Best Practices on Religiously Inclusive Workplaces

December 10, 2009 12:00 am

Balan Nur had worked for Alamo Rent-A-Car for two years, wearing a headscarf as part of her Islamic religious practice during Ramadan. But after 9/11, she was told that Alamo’s dress code prohibited head coverings, and she was subsequently fired for refusing to remove it. The Equal Employment Opportunity Commission brought a suit on her behalf, alleging religious discrimination. Result: The court found in favor of Nur and eventually granted her more than $280,000 in damages. “No person should ever have to be forced to choose between her religion and her job,” Nur said.

It has long been accepted in the United States for Christians to wear a cross or for Jews to wear the Star of David in the workplace. Today, it has become common to see Muslim women wearing a hijab or Sikh men wearing the religiously mandated turban, or dastaar, at work. These are visible signs that our work-force demographics have changed and, in part due to immigration, religious expression in the workplace is a growing phenomenon.

Like Nur, there’s also an increased awareness of employee religious rights, ranging from time off for holidays to the various forms of religious expression and practices. Human-resources and diversity professionals know that Title VII of the Civil Rights Act of 1964 requires employers to grant “reasonable accommodations” for employees’ sincerely held religious beliefs and have traditionally reacted on a case-by-case basis. But proactive companies go beyond baseline requirements and encourage employees to bring their whole selves to work.

How? By creating an inclusive environment in which employees can integrate their mandated religious practices into their day-to-day jobs, companies build loyalty, raise morale and productivity and reduce one of the hidden costs of ignoring religious diversity: absenteeism.

Some complaints are perennial. Each year, for instance, thousands of employees file complaints or suits for religious discrimination because they can’t get the time they need for a religious observance. More bring hostile-work-environment charges. There are challenges managers can foresee and reduce through appropriate organizational policies and practices. There are also a number of issues that are beginning to emerge that may turn into full-blown problems if not actively handled. Let’s consider two and some ways of addressing them:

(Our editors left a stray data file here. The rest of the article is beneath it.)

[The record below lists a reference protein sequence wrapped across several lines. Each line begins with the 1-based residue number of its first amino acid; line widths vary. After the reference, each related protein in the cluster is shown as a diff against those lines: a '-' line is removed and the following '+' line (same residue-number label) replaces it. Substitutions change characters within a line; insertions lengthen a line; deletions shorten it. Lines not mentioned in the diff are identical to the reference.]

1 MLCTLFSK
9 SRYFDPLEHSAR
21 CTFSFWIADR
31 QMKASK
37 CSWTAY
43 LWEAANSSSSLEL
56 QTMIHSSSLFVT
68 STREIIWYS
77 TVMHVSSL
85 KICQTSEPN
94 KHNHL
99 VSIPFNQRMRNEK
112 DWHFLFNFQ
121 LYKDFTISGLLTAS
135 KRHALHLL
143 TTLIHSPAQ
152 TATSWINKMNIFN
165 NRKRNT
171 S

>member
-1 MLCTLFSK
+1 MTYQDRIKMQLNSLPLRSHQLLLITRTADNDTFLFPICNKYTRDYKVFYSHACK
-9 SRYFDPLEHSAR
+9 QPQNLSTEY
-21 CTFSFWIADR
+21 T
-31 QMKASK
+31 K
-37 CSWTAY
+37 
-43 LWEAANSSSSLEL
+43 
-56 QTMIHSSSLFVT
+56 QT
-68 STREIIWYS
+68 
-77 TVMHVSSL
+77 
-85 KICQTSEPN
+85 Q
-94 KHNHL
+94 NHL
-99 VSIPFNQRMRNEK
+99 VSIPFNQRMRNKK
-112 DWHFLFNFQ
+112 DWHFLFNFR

Discrimination Against Christians

Although the majority religion in the United States is Christianity, Christians can still feel like the minority. Jehovah’s Witnesses employees, for example, have sued after being penalized for refusing to participate in celebrations during Christmas or Halloween. In some workplaces, Christian employees have been prohibited from speaking with their colleagues about their faith or from listening to Christian music; others have been disciplined for including religious messages, such as “Have a blessed day,” in e-mail signatures or voice-mail greetings or for leaving religious literature in communal spaces.

But for many Christians, publicly expressing and sharing faith is an important part of their practice and a sincerely held religious belief or mandate. Companies that focus on creating religiously neutral work environments by requiring non-religious e-mail signatures or barring prayer groups can find themselves challenged.

The best response: Create clearly communicated boundaries, be they around e-mail signatures (all employees must follow the corporate standard, for instance) or religious expression (any continued religious discussion after a colleague has objected will be regarded as harassment). These policies will vary. One set of clear guidelines may be sufficient for smaller companies, while a decentralized multinational may need delineated policies tailored to the countries in which they operate.

Religious policies should also be backed up with training. An organization cannot assume that its policies and rationales are understood the same way by every employee, so an orientation of clear do’s and don’ts with periodic follow-up training ensures all employees are on the same page.

This way, if an employee violates company policy, managers have clear guidelines upon which to fall back. When this happens, it also gives the employer an opportunity to see whether its policies or training protocol were unclear, while further teaching the employee about the organization’s expectations.